In the late 1980s, Gill spearheaded the Committee to Reclaim Times Square, a group determined to oppose the Times Square redevelopment plan. The redevelopment project proposed the construction of four large-scale office towers at the crossroads of Broadway and Seventh Avenue. As evidence against the plan, Gill presented a survey that indicated that four in five architects disapproved of the huge project. The American Institute of Architects denied the validity of Gill's report.9

Furthermore, Gill participated in the battle to prevent the demolition of the rectory at St. Bartholomew’s Church on Park Avenue.10

On another note, the Municipal Art Society established the Brendan Gill Prize, which “is given each year to the creator of a specific work—a book, essay, musical composition, play, painting, sculpture, architectural design, film or choreographic piece—that best captures the spirit and energy of New York City.”11 Also, Gill authored the introduction to Alan Burnham's influential book, New York Landmarks: A Study & Index of Architecturally Notable Structures in Greater New York.12

  • Charles B. Hosmer, "Interview with Brendan Gill," conducted at the Century Club in New York City, 25 June 1982. This interview is part of the Charles B. Hosmer Collection, at the National Trust for Historic Preservation Library Collection and Archives, Special Collections, University of Maryland at College Park Libraries. A complete list of Hosmer's interviewees can be accessed here

  • Anthony C. Wood, "Interview with Brendan Gill." 1 July 1989. Anthony C. Wood Archives
    174 East 80th Street
    New York, NY
    Tel: (212) 988-8379
    Email: info@nypap.org

  • A transcript of the Brendan Gill interview by PBS is available online here.

  • Oral Histories with Bronson BingerEvelyn & Everett Ortner, and Jack Taylor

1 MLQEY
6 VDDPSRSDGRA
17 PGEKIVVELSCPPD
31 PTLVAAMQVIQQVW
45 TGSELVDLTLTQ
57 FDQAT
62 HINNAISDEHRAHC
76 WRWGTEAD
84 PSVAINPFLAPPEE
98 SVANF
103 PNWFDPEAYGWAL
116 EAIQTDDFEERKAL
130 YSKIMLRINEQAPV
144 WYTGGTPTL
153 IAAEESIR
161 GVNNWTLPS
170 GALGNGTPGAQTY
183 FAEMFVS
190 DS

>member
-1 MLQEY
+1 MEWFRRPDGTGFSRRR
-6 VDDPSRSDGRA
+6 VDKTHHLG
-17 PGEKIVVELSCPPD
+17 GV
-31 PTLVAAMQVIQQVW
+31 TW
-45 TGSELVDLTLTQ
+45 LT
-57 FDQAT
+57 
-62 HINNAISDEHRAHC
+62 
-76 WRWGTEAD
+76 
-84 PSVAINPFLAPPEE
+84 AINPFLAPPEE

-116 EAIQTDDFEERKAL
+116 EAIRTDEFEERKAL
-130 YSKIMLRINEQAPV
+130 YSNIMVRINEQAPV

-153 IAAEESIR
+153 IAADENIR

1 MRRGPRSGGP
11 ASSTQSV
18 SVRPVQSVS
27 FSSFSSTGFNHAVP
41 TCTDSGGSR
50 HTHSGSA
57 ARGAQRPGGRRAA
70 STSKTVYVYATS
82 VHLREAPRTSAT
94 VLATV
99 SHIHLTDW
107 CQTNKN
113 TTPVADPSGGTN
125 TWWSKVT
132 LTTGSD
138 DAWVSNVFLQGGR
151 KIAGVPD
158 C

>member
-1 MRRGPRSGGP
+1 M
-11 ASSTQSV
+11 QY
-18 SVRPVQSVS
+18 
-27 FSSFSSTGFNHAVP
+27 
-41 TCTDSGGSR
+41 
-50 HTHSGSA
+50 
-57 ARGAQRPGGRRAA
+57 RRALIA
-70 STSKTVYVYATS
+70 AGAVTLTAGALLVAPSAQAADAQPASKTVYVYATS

• New York Preservation Archive Project
  • 174 East 80th Street
  • New York, NY 10075
  • Tel: (212) 988-8379
  • Email: [email protected]
  1. Charles B. Hosmer, “Interview with Brendan Gill,” conducted at the Century Club in New York City, 25 June 1982.
  2. 
Herbert Muschamp, “Brendan Gill Dies at 83; Author and Preservationist,” The New York Times, 29 December 1997.
  3. 
Ibid.
  4. 
“Brendan GillPBS 1 March 2016 
  5. 
Gregory F. Gilmartin, Shaping the City: New York and the Municipal Art Society (New York: Clarkson Potter, 1994), pages 362-363.
  6. 
Herbert Muschamp, “Brendan Gill Dies at 83; Author and Preservationist,” The New York Times, 29 December 1997.
  7. 
Ibid.
  8. 
Gregory F. Gilmartin, Shaping the City: New York and the Municipal Art Society (New York: Clarkson Potter, 1994), page 393.
  9. 
David W. Dunlap, “New Dispute Tangles Plan on Times Square,” The New York Times, 18 May 1989.
  10. 
Charles B. Hosmer, “Interview with Brendan Gill,” conducted at the Century Club in New York City, 25 June 1982.
  11. Brendan Gill Prize,” The Municipal Art Society of New York 1 March 2016
    
  12. Brendan Gill, forward to New York Landmarks: A Study and Index of Architecturally Notable Structures in Greater New York, by Alan Burnham (Middletown: Wesleyan University Press, 1963), pages xiii-xiv.